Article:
Skip to main content

Prokhorov: Metals mogul hoping to shine in Kremlin race

By Peter Wilkinson, CNN
March 2, 2012 -- Updated 1153 GMT (1953 HKT)
STORY HIGHLIGHTS
  • Mikhail Prokhorov to challenge Russian PM Vladimir Putin for presidency
  • Billionaire Prokhorov sold most of his assets before global economic crash
  • Prokhorov entered politics only recently, but was ousted as leader of party

(CNN) -- Mikhail Prokhorov, who is challenge Russian Prime Minister Vladimir Putin in Sunday's presidential election after collecting two million signatures to support his campaign, has the reputation as a financial sage.

In 2008 shortly before the global economy crashed, the bank executive turned investor sold off many of his minerals assets, a decision he said was inspired partly by good planning, partly by fortune.

"In business you need to have luck," he told CNN's Matthew Chance. "Sometimes you have great strategy, but something goes wrong. You can't cover all the risks in your life."

Prokhorov's hunch that "this crisis is more global" than previous ones certainly came true, and his decision to cash in means he is now tied for 32nd on Forbes' World's Billionaires list, with assets of $18 billion. In the United States he owns the New Jersey Nets basketball team.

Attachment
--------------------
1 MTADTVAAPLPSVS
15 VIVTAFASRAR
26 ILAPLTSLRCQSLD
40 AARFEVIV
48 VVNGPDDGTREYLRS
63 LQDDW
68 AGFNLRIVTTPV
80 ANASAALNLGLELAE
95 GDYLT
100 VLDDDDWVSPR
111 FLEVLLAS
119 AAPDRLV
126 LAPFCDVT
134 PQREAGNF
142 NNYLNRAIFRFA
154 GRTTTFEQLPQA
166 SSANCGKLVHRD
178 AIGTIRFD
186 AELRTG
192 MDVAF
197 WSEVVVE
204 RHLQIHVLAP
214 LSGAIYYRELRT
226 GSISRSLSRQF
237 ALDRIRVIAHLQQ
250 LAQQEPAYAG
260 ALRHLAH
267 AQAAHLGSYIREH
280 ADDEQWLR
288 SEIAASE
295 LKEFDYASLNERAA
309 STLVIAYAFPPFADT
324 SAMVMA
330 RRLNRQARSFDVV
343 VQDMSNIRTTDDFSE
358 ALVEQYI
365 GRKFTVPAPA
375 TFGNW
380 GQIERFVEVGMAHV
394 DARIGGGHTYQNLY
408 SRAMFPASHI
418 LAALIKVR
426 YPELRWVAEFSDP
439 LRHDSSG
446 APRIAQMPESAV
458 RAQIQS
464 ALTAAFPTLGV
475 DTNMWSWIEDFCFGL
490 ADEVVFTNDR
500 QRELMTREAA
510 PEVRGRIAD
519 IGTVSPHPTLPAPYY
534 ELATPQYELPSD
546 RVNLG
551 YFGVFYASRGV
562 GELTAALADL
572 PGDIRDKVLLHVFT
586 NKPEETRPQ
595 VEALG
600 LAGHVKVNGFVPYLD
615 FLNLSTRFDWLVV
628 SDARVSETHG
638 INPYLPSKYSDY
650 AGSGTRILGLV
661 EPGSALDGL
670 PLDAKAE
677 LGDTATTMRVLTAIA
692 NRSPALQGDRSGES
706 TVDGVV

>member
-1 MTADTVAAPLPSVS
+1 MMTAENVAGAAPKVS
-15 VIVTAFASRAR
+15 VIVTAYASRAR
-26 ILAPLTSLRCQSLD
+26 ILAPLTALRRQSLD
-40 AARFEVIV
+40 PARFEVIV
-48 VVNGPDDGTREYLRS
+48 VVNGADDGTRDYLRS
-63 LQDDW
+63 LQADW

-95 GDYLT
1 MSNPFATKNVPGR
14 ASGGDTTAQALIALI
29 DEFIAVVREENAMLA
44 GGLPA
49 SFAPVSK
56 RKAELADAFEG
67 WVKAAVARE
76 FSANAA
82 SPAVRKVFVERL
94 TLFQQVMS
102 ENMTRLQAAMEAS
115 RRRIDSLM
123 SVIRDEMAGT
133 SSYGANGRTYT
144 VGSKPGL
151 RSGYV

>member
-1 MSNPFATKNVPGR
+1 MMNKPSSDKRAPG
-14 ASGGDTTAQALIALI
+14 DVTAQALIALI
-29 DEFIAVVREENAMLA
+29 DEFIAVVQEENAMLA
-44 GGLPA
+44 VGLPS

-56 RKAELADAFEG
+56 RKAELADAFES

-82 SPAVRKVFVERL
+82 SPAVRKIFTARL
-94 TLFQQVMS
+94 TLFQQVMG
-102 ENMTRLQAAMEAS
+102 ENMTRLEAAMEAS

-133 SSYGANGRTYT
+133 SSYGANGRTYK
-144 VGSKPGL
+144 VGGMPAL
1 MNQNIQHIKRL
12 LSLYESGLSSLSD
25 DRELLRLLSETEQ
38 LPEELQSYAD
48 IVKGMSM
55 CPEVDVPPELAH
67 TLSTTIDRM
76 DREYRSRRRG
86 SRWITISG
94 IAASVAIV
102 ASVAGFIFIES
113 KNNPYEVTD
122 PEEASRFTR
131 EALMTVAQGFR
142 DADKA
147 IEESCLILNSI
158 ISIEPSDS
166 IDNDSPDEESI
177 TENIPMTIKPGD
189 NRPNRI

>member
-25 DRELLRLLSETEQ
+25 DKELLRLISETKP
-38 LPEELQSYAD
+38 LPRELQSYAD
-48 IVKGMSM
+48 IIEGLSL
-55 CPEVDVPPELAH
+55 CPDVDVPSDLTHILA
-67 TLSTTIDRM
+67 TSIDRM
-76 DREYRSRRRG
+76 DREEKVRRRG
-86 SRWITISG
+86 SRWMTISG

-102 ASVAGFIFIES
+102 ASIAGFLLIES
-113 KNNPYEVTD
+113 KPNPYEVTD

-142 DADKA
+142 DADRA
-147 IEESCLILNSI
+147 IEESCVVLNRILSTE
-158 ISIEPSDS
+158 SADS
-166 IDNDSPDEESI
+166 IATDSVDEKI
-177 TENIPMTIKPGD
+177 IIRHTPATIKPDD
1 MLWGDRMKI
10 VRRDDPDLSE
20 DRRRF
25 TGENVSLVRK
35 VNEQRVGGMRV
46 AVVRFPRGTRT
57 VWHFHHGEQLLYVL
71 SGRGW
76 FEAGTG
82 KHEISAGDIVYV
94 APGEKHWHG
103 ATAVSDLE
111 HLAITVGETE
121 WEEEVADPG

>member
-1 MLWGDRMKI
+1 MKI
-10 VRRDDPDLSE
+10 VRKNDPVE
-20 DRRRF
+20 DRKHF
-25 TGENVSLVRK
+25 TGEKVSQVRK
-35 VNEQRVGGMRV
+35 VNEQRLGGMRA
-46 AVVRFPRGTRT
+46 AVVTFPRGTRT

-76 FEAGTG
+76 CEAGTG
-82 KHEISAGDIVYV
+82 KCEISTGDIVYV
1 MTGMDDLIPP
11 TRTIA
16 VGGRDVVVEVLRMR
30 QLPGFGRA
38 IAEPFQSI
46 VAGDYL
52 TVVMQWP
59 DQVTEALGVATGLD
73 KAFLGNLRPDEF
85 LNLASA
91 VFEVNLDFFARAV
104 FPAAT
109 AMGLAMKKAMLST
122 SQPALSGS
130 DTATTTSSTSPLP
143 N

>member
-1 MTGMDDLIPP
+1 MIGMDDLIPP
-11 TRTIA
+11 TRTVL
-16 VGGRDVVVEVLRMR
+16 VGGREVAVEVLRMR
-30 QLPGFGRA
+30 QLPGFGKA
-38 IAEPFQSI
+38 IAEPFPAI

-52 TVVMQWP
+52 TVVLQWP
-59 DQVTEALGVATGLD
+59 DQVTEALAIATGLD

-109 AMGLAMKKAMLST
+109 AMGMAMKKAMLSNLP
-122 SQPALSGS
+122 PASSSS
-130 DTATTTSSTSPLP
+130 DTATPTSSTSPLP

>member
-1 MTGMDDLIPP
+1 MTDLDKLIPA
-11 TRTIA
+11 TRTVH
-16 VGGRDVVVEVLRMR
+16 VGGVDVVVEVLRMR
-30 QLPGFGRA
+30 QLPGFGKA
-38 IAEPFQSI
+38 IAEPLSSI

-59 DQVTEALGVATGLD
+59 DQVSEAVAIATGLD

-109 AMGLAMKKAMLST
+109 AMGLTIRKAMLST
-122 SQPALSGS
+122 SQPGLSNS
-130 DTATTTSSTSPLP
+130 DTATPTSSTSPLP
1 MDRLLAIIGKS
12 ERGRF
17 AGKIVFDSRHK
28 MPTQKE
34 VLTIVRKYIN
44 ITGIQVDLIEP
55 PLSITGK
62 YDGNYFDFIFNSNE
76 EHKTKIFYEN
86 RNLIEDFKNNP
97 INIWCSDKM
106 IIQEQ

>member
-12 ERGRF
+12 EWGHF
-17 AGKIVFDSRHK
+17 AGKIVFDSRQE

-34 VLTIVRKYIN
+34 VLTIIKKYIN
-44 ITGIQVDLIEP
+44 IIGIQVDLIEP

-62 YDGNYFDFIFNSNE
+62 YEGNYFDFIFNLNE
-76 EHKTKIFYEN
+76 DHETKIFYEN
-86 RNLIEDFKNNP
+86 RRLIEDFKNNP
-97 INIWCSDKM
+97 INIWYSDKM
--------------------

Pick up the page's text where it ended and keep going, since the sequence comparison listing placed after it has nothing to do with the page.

Asked by CNN's Chance about his reputation as an international playboy, he laughed. "I don't care. I try to act natural," he said, adding that he had "no time" to think about having a family.

"I like business, it's my profession," Prokhorov said. "I spend, like, 15 hours a day in the office. It's the great joy in my life, and I never think about money."

As was the case with many other Russian oligarchs, Prokhorov, whose wealth grew with minerals and metals investments, built his fortune in the years following the fall of Communism in the early 1990s.

Inside the mind of an NBA team owner
Insight on Russias richest man

According to Forbes, he and associate Vladimir Potanin, who is at 34 on the Forbes' rich list and was a onetime deputy prime minister under former President Boris Yeltsin, wooed the corporate customers of two huge Soviet-era banks as their holding company Interros acquired interests in metals, engineering, agriculture and media. Prokhorov and Potanin cultivated ties with the Kremlin and attended meetings with Putin, and during the commodities bubble last decade their company took off.

In 2007, Prokhorov was arrested on suspicion of trafficking prostitutes (and released without charge) in the French ski town of Courchevel. In March 2007, Pravda reported his resignation as general director and president of OAO Norilsk Nickel, a subsidiary of Interros.

The following year, according to Forbes, he sold his 25% stake in Norilsk Nickel, the world's largest producer of nickel and palladium, to fellow billionaire Oleg Deripaska in exchange for $7 billion in cash and a 14% stake in the world's top aluminum producer UC Rusal.

"In my perception, the raw materials market was overvalued -- we had a strategy to leave and to diversify," Prokhorov said of his decision.